Encouraging your children to use flicker free screens on reading mode, steering away from hand held devices and promoting as much outdoor exercise as possible is the best recipe to minimise the impact of this epidemic. I’ve been commissioned to work with computer monitor manufacturer BenQ, who are leading the charge in incorporating ‘eyegonomics’ into their range of monitors – that is they’re eliminating the flicker and reducing blue light to make their monitors easier on our eyes.

RESCU: If we suspect we’ve already been seriously effected by CVS, are we able to reverse symptoms? If so, how?
Dr Jim Kokkinakis:Reversing the symptoms of CVS will occur every time if we are diligent with the previous advice. For those in the work place that are very serious affected, it sometimes requires at least a couple of weeks off and preferably taking a holiday somewhere that there will be minimal reading done. One of the busiest times I have as an optometrist in the CBD of Sydney is in February when all the office workers come back from a long break. Within the first few weeks of getting back to work CVS strikes them like a lightning bolt! This is because they jump straight back into all their bad habits and their whole visual system goes into shut down due the excessive fatigue that they have again suddenly encountered.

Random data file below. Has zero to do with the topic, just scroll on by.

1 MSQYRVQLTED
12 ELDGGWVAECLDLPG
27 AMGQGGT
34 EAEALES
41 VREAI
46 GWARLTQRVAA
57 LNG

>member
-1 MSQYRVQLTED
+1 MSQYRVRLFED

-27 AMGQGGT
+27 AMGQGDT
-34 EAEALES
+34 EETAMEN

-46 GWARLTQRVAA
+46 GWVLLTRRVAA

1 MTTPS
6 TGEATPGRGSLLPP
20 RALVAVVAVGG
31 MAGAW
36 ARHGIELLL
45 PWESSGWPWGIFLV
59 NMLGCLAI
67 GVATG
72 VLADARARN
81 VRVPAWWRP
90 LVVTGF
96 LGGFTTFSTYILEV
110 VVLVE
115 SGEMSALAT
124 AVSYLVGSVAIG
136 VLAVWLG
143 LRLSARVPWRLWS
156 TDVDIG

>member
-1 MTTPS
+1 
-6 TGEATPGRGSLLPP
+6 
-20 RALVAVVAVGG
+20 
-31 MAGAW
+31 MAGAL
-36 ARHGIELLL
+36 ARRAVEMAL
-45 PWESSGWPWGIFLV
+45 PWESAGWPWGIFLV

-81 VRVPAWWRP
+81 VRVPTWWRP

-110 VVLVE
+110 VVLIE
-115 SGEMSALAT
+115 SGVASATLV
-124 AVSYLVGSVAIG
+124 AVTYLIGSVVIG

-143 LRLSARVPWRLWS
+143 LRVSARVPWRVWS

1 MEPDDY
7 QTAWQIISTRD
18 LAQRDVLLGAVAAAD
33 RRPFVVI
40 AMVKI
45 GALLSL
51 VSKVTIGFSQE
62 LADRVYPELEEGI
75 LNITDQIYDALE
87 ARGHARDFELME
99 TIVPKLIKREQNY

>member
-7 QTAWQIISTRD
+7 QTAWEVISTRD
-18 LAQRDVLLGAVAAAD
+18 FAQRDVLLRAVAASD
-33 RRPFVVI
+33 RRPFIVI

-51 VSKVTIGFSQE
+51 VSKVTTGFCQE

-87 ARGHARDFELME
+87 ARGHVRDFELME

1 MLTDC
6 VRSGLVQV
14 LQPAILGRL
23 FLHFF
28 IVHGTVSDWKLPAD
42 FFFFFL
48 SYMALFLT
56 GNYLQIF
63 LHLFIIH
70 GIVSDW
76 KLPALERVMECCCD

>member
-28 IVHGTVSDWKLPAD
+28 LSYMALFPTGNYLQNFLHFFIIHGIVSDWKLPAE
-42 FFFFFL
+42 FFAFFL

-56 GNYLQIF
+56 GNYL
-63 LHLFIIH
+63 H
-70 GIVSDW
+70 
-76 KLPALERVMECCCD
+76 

After a long break from the computer you will come back refreshed and feeling great. By immediately implementing all the suggestions in point 3. suppressing CVS is easily achievable.

RESCU: Who can we talk to about CVS and our eye health?
Dr Jim Kokkinakis: Anyone with CVS symptoms needs to see an optometrist with a special interest on this topic. Prescribing a pair of glasses just for clearer distance vision is NOT the answer. Careful consideration of your work environment, upgrading your computer screen to a flicker-free model and prescribing accurately specifically for the computer distance will lead to successfully relieving this most frustrating condition.

Dr Kokkinakis is working with BenQ as an ambassador to educate people that there are healthier monitors for your eyes – not all monitors are made equal!